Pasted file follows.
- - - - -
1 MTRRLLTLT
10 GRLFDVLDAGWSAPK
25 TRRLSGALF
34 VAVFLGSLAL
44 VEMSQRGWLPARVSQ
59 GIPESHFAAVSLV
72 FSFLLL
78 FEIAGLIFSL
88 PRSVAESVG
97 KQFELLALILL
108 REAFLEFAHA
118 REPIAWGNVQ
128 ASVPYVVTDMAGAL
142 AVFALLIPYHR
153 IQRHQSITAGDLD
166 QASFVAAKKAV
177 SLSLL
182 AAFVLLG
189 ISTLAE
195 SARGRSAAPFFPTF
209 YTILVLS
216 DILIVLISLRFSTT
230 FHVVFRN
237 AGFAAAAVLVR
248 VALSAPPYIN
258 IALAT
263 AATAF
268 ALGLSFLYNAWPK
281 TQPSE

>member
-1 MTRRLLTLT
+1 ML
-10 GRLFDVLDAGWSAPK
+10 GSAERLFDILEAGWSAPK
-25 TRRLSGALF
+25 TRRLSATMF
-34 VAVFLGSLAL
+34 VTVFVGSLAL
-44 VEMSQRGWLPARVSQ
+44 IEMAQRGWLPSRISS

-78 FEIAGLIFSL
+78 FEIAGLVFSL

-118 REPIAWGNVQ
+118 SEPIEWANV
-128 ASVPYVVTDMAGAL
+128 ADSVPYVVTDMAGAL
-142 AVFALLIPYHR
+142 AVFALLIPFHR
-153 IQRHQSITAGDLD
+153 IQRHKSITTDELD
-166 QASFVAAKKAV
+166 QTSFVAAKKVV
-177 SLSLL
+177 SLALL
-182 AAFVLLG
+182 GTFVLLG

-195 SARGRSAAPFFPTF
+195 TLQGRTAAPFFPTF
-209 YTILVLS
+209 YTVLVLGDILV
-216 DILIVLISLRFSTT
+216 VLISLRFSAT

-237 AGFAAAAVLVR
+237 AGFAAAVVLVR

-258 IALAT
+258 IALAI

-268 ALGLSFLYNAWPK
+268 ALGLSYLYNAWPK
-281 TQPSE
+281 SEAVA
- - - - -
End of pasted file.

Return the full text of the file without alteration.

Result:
1 MTRRLLTLT
10 GRLFDVLDAGWSAPK
25 TRRLSGALF
34 VAVFLGSLAL
44 VEMSQRGWLPARVSQ
59 GIPESHFAAVSLV
72 FSFLLL
78 FEIAGLIFSL
88 PRSVAESVG
97 KQFELLALILL
108 REAFLEFAHA
118 REPIAWGNVQ
128 ASVPYVVTDMAGAL
142 AVFALLIPYHR
153 IQRHQSITAGDLD
166 QASFVAAKKAV
177 SLSLL
182 AAFVLLG
189 ISTLAE
195 SARGRSAAPFFPTF
209 YTILVLS
216 DILIVLISLRFSTT
230 FHVVFRN
237 AGFAAAAVLVR
248 VALSAPPYIN
258 IALAT
263 AATAF
268 ALGLSFLYNAWPK
281 TQPSE

>member
-1 MTRRLLTLT
+1 ML
-10 GRLFDVLDAGWSAPK
+10 GSAERLFDILEAGWSAPK
-25 TRRLSGALF
+25 TRRLSATMF
-34 VAVFLGSLAL
+34 VTVFVGSLAL
-44 VEMSQRGWLPARVSQ
+44 IEMAQRGWLPSRISS

-78 FEIAGLIFSL
+78 FEIAGLVFSL

-118 REPIAWGNVQ
+118 SEPIEWANV
-128 ASVPYVVTDMAGAL
+128 ADSVPYVVTDMAGAL
-142 AVFALLIPYHR
+142 AVFALLIPFHR
-153 IQRHQSITAGDLD
+153 IQRHKSITTDELD
-166 QASFVAAKKAV
+166 QTSFVAAKKVV
-177 SLSLL
+177 SLALL
-182 AAFVLLG
+182 GTFVLLG

-195 SARGRSAAPFFPTF
+195 TLQGRTAAPFFPTF
-209 YTILVLS
+209 YTVLVLGDILV
-216 DILIVLISLRFSTT
+216 VLISLRFSAT

-237 AGFAAAAVLVR
+237 AGFAAAVVLVR

-258 IALAT
+258 IALAI

-268 ALGLSFLYNAWPK
+268 ALGLSYLYNAWPK
-281 TQPSE
+281 SEAVA